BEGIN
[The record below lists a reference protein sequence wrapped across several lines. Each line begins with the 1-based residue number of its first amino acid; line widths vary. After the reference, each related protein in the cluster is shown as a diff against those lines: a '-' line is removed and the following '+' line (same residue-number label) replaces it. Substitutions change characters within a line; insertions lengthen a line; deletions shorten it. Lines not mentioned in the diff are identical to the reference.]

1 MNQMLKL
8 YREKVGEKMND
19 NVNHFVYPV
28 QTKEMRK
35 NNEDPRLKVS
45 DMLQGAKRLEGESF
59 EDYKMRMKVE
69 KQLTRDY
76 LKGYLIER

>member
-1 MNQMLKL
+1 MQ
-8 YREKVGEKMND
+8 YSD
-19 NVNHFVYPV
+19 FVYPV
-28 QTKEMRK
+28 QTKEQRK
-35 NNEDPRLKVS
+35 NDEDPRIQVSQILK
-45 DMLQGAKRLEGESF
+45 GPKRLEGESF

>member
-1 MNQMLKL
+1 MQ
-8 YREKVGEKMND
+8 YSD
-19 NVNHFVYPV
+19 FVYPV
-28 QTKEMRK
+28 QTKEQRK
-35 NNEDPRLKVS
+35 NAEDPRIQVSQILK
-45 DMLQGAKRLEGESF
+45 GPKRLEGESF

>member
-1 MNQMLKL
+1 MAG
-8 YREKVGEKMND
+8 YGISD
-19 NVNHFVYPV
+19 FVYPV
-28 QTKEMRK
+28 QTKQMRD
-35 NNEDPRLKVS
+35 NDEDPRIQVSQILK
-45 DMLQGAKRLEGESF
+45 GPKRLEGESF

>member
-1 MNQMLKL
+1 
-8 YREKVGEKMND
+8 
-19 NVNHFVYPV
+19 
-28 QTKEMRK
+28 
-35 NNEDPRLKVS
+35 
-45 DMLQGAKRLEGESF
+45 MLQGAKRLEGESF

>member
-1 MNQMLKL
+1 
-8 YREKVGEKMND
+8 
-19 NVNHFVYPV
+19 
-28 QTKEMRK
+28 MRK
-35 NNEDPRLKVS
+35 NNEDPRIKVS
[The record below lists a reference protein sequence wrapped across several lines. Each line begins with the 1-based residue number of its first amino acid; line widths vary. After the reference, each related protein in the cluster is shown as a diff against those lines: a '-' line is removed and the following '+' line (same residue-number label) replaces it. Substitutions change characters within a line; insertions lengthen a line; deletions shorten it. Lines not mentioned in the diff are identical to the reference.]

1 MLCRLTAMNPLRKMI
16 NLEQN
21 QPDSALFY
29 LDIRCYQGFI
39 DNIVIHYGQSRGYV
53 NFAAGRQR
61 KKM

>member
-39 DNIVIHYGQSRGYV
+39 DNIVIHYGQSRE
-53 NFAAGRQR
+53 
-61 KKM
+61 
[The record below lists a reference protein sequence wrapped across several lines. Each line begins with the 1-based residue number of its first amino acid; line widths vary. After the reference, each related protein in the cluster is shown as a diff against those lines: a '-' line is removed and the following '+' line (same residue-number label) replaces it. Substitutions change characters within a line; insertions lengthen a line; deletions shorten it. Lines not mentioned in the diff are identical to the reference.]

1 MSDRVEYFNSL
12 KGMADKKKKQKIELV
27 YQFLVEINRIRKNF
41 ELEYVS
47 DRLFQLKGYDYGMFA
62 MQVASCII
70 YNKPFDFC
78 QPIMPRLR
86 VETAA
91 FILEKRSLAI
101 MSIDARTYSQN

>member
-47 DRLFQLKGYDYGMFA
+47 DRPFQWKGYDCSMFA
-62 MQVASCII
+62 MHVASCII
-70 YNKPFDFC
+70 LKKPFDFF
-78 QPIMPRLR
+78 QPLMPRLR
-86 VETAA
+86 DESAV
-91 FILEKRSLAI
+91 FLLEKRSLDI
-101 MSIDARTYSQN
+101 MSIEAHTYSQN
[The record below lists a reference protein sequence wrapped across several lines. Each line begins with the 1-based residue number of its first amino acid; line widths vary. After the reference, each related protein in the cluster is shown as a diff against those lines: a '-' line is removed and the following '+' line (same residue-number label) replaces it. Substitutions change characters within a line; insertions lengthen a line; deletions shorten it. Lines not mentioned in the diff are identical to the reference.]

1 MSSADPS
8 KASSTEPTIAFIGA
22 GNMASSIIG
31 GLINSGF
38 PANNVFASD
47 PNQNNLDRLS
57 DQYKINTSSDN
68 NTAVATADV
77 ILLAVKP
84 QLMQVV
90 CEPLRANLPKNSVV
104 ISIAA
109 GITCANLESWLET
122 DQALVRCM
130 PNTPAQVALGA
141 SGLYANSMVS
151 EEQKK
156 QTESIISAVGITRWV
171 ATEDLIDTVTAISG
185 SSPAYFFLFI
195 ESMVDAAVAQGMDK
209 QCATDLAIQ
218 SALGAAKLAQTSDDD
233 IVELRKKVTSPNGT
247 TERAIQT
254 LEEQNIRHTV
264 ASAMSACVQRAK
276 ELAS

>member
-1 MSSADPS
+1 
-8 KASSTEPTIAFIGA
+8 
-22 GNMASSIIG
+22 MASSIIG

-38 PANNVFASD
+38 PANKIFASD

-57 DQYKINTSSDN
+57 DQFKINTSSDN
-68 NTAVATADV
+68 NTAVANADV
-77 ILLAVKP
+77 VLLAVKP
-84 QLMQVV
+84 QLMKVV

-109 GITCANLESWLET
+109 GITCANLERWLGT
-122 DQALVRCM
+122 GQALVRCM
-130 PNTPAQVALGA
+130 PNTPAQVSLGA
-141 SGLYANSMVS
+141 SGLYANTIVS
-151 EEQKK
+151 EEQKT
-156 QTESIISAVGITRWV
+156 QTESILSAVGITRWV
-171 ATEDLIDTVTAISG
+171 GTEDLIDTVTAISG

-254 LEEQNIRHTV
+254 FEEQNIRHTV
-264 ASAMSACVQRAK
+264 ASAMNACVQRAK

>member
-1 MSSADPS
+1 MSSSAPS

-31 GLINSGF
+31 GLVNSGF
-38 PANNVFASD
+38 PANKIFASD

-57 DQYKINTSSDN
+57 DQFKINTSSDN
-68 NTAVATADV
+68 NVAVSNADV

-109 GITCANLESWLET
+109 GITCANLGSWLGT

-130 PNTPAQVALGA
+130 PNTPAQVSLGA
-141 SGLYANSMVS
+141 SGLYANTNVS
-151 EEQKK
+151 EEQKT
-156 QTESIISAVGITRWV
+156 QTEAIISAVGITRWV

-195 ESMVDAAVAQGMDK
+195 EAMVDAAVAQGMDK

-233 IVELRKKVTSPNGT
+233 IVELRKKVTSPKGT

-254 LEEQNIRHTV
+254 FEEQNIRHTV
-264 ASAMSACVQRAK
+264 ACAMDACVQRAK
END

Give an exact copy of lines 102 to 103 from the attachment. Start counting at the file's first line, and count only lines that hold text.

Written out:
-47 DRLFQLKGYDYGMFA
+47 DRPFQWKGYDCSMFA